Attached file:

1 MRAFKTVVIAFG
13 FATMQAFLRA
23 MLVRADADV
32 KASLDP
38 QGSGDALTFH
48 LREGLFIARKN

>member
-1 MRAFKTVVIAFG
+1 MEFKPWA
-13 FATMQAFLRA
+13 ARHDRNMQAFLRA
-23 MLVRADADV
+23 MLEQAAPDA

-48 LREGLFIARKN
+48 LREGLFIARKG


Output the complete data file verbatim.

1 MRAFKTVVIAFG
13 FATMQAFLRA
23 MLVRADADV
32 KASLDP
38 QGSGDALTFH
48 LREGLFIARKN

>member
-1 MRAFKTVVIAFG
+1 MEFKPWA
-13 FATMQAFLRA
+13 ARHDRNMQAFLRA
-23 MLVRADADV
+23 MLEQAAPDA

-48 LREGLFIARKN
+48 LREGLFIARKG